I have preceded each exposition by Spurgeon by the appropriate verse he is elaborating on.
The previous expositions from Spurgeon on the Psalms can be found on this blog under the “Category” entitled the Treasury of David.
Verse 2: O men, how long shall my honor be turned into shame? How long will you love vain words and seek after lies? Selah
In this second division of the Psalm, we are led from the closet of prayer into the field of conflict. Remark the undaunted courage of the man of God. He allows that his enemies are great men for such is the import of the Hebrew words translated — sons of men, but still he believes them to be foolish men, and therefore chides them, as though they were but children. He tells them that they love vanity, and seek after leasing, that is, lying, empty fancies, vain conceits, wicked fabrications. He asks them how long they mean to make his honour a jest, and his fame a mockery? A little of such mirth is too much, why need they continue to indulge in it? Had they not been long enough upon the watch for his halting? Had not repeated disappointments convinced them that the Lord’s anointed was not to be overcome by all their calumnies? Did they mean to jest their souls into hell, and go on with their laughter until swift vengeance should turn their merriment into howling? In the contemplation of their perverse continuance in their vain and lying pursuits, the Psalmist solemnly pauses and inserts a
Selah. Surely we too may stop awhile, and meditate upon the deep seated folly of the wicked, their continuance in evil, and their sure destruction; and we may learn to admire that grace which has made us to differ, and taught us to love truth, and seek after righteousness.
Verse 3: But know that the Lord has set apart the godly for himself; the Lord hears when I call to him.
But know. Fools will not learn, and therefore they must again and again be told the same thing, especially when it is such a bitter truth which is to be taught them, viz.: — the fact that the godly are the chosen of God, and are, by distinguishing grace, set apart and separated from among men. Election is a doctrine which unrenewed men cannot endure, but nevertheless, it is a glorious and well attested truth, and one which should comfort the tempted believer. Election is the guarantee of complete salvation, and an argument for success at the throne of grace. He who chose us for himself will surely hear our prayer. The Lord’s elect shall not be condemned, nor shall their cry be unheard. David was king by divine decree, and we are the Lord’s people in the same manner: let us tell our enemies to their faces, that they fight against God and destiny, when they strive to overthrow our souls. O beloved, when you are on your knees, the fact of your being set apart as God’s own peculiar treasure, should give you courage and inspire you with fervency and faith. “Shall not God avenge his own elect, which cry day and night unto him?” Since he chose to love us he cannot but choose to hear us.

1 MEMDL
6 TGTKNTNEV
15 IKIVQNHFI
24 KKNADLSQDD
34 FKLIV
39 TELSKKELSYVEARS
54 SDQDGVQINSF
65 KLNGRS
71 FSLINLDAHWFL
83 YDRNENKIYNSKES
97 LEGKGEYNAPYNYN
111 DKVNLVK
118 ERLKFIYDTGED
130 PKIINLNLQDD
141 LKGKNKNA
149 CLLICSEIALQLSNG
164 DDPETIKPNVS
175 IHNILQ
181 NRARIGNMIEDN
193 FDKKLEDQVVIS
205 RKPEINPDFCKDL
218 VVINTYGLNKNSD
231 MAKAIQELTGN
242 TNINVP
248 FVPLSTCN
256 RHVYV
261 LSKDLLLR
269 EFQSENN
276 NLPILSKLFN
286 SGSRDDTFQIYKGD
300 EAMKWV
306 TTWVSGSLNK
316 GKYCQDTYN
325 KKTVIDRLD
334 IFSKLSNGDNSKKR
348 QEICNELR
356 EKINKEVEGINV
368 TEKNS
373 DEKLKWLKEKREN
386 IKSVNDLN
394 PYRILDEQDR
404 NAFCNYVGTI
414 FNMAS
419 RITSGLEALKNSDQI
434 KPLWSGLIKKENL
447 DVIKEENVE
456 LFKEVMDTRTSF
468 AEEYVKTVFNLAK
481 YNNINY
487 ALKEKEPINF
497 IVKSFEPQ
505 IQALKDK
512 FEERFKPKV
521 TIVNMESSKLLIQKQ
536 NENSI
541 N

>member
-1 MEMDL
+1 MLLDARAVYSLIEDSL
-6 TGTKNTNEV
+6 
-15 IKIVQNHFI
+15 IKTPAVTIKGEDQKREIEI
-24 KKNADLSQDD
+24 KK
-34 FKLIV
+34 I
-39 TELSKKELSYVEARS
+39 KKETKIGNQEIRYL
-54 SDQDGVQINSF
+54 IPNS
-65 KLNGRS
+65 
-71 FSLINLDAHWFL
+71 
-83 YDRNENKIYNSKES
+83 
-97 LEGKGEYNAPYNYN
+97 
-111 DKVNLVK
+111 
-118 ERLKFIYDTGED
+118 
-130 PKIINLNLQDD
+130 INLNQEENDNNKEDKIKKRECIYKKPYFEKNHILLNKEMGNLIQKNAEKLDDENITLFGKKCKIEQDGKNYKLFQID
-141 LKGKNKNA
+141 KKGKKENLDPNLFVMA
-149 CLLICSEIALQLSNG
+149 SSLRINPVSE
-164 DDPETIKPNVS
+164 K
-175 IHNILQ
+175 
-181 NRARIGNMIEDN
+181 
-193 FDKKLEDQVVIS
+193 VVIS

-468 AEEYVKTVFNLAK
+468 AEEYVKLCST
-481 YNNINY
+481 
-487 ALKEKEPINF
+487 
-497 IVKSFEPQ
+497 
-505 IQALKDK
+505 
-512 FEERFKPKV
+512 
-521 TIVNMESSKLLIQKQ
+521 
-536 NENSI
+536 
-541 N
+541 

Verse 4: Be angry, and do not sin; ponder in your own hearts on your beds, and be silent. Selah
Tremble and sin not. How many reverse this counsel and sin but tremble not. O that men would take the advice of this verse and commune with their own hearts. Surely a want of thought must be one reason why men are so mad as to despite Christ and hate their own mercies. O that for once their passions would be quiet and let them be still, that so in solemn silence they might review the past, and meditate upon their inevitable doom. Surely a thinking man might have enough sense to discover the vanity of sin and the worthlessness of the world. Stay, rash sinner, stay, ere thou take the last leap. Go to thy bed and think upon thy ways. Ask counsel of thy pillow, and let the quietude of night instruct thee! Throw not away thy soul for nought! Let reason speak! Let the clamorous world be still awhile, and let thy poor soul plead with thee to bethink thyself before thou seal its fate, and ruin it for ever!
Selah. O sinner! pause while I question thee awhile in the words of a sacred poet, -
“Sinner, is thy heart at rest?
Is thy bosom void of fear? Art thou not by guilt oppressed? Speaks not conscience in thine ear?
Can this world afford thee bliss? Can it chase away thy gloom? Flattering, false, and vain it is; Tremble at the worldling’s doom!
Think, O sinner, on thy end, See the judgment day appear, Thither must thy spirit wend, There thy righteous sentence hear.
Wretched, ruined, helpless soul, To a Saviour’s blood apply; He alone can make thee whole, Fly to Jesus, sinner, fly!”
Verse 5: Offer right sacrifices, and put your trust in the Lord.
Provided that the rebels had obeyed the voice of the last verse, they would now be crying, — “What shall we do to be saved?” And in the present verse, they are pointed to the sacrifice, and exhorted to trust in the Lord. When the Jew offered sacrifice righteously, that is, in a spiritual manner, he thereby set forth the Redeemer, the great sin atoning Lamb; there is, therefore, the full gospel in this exhortation of the Psalmist. O sinners, flee ye to the sacrifice of Calvary, and there put your whole confidence and trust, for he who died for men is the LORD JEHOVAH.
- C.H. Spurgeon: “I shall be free in my very prison.” (An Exposition on Psalm 3:5-6) (bearveracity.wordpress.com)
- C.H. Spurgeon: “Salvation belongeth unto the Lord.” (An Exposition on Psalm 3:7-8) (bearveracity.wordpress.com)
- C.H. Spurgeon: “All the deliverances of saints, as well as the pardons of sinners, are the free gifts of heavenly grace.” (An Exposition on Psalm 4:1) (bearveracity.wordpress.com)
- Charles Spurgeon: “Rest awhile, O tried believer, and change the strain to a softer air.” (Exposition Psalm 3:3-4) (bearveracity.wordpress.com)